I often work with good developers and one thing I notice about all good developers is that they seem to love the idea of building robots.
Bad developers see problems and sit there waiting for someone to come up with a solution in enough detail for the developer to transcribe the solution into code, much like an old fashioned typist takes dictation and types it onto a page.
So if a bad developer noticed that their house needed cleaning, then he or she would simply complain that someone should clean it. Then if you point out that it is their house that needs cleaning then they will either claim management won’t let them clean or that the problem is more complex than it seems cannot be solved.
In fact even if you ask them to try and clean, they will just start to reveal that cleaning is “more than vacuuming” and could involve the removal of micro-particles that only quantum physicists could possible manipulate. Indeed, they will contend, it is unlikely that anyone really cleans their house and the only practical solution would be to upgrade to a new cleaner house.
But good developers are different. A good developer will notice that the house needs cleaning, work out that actually cleaning it less fun than designing a better way to clean houses and immediately begin working on the design for a new robot.
In fact, rather than cleaning the house for an hour, most good developers would prefer to spend a whole day building a robot that could clean the house for them.
Of course, the robot might occasionally turn evil and attack the developer as happens in every science fiction movie; but even this is seen as being preferable to cleaning the house manually.
So a similar thing happens when it comes to testing. Bad developers seem to think that testing is optional, or at best a good idea in a utopian world, but simply impossible with our existing systems.
Good developers suggest that we hire a cleaner to come in once a week (er – a tester I mean). But that means that our house gets dirtier during the week and is only ever clean for a short time. It also turns out to cost money to hire both testers and cleaners and it turns out that if they are not good at their job then they don’t help us to clean things up at all.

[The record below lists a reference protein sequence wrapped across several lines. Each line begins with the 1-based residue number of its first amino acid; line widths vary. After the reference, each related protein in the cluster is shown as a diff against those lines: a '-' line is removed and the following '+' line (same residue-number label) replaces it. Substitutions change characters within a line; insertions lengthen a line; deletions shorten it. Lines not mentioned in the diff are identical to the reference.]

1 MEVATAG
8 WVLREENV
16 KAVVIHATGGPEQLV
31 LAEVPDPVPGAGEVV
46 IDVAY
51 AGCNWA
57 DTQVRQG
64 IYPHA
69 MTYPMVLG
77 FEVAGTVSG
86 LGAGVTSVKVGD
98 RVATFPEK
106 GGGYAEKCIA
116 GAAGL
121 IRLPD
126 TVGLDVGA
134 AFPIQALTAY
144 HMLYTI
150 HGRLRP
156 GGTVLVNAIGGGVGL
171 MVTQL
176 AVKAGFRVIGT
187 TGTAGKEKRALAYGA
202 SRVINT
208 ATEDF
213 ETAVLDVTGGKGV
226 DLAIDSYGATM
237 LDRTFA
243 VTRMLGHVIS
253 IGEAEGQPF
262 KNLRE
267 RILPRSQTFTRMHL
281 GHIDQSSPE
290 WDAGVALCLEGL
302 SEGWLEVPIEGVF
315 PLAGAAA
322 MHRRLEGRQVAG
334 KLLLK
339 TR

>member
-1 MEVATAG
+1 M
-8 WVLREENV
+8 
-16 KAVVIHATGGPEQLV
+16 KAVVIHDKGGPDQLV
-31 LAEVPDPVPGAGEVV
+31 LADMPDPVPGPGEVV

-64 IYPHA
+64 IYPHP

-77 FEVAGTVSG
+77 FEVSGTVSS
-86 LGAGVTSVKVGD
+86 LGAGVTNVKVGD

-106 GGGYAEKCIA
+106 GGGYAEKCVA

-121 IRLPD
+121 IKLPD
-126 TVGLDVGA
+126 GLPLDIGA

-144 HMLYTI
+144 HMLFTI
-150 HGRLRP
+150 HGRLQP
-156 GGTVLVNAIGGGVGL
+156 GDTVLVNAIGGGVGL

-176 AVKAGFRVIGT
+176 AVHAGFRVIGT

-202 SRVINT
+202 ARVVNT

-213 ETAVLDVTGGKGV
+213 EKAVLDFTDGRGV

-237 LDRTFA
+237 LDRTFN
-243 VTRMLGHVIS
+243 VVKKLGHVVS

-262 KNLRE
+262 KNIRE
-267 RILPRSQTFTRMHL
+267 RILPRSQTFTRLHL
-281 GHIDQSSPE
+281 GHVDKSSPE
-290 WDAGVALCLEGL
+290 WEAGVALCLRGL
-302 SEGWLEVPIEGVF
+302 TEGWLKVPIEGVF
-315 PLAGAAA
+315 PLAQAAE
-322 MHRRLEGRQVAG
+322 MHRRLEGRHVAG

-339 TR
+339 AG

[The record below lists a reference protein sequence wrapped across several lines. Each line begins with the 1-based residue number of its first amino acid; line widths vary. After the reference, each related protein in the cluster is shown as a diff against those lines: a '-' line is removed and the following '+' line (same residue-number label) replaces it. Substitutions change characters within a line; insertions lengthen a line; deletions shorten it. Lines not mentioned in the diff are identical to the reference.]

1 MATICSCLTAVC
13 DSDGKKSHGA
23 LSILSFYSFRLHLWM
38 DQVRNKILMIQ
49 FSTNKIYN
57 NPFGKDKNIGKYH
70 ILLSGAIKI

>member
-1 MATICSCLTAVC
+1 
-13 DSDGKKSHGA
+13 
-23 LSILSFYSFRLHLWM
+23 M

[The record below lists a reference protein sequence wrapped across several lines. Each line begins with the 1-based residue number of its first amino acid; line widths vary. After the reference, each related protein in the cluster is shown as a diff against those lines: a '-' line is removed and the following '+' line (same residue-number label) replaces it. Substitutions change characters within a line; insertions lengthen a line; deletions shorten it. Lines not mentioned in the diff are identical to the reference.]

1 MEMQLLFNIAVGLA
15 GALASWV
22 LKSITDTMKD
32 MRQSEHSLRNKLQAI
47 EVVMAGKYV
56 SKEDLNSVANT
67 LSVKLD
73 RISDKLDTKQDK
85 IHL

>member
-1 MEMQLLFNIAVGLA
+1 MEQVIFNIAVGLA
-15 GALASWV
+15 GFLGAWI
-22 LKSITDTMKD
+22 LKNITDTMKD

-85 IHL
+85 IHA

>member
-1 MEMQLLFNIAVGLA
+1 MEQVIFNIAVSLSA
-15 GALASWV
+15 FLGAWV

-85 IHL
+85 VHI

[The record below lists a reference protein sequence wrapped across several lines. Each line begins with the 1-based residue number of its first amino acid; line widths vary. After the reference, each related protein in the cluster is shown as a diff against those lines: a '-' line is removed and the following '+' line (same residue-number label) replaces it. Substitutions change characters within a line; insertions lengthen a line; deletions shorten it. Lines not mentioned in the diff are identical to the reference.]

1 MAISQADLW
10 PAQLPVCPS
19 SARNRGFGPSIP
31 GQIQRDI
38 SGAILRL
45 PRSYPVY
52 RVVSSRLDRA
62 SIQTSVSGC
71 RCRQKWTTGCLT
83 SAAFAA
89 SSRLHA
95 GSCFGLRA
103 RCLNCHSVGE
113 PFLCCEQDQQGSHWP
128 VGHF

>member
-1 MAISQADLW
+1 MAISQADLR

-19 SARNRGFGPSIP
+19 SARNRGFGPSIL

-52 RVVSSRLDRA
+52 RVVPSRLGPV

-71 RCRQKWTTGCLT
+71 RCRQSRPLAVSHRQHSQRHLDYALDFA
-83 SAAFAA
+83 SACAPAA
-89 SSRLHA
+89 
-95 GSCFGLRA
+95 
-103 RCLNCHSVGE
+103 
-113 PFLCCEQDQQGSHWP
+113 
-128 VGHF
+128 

So it is no surprise that when I asked my developers to do some regression testing recently, they immediately recommended hiring a regression testing specialist. When my budget ran too low, they immediately started to build robots to do the testing for them.
But the robots turned out to need maintenance and development and sadly even testing – they were developing their own bugs. So now we face the challenge – should we build a new robot to test our existing testing robot?
Now it seems we face an infinite loop, with ever increasing armies of robots being built to test and protect us from the robots we have already built.
Or, maybe we can do some manual regression testing.
Manual regression testing involves somebody sitting down and testing that what we built yesterday still works, even though we added some new stuff today.
Because regression testing is boring, we would like to defer it to the end of the project, but because our system gets dirty one day at a time it seems better to test it every day.
But without robots and nanotechnology we cannot test everything every day and even with robots, they only test the same obvious stuff every day.
This is what you would call a problem that sucks:
So I decided to as a tester – What is it about testers that makes them enjoy doing long hours or boring, sucky work?
The answer might surprise you – the tester I spoke to actually hates doing long hours of sucky boring work. He even hired a cleaner to clean his house because he could not afford a robot with nontechnology. Also he noted, he would not trust a robot that was built by developers because he was sure it would eventually turn evil and try to exterminate humanity.
So I asked him a new question – how can manual regression testing be anything but sucky work?
“Build some robots,” he responded, “Automated testing is much better than manual testing for fun value, even though manual testing often reveals more important problems.”
“But how can a human out-test a robot?” I asked, “ and why do you do manual testing if it sucks.”
“Repetitive testing sucks and robots are better at stuff that sucks. But manual testing is really problem solving not just typing test scripts,” He responded.
My immediate thought was that if I could fool the developers into thinking that testing was fun then I might be onto something … but they are probably too smart for that.
So the bigger challenge is to try to find ways that testing is actually about problem solving while keeping the repetitive stuff to a minimum. Unfortunately that sounds like the opposite of regression testing doesn’t it?
So – how can regression testing be valuable work that people don’t hate doing – rather than low value work we defer indefinitely? (Besides through building robots).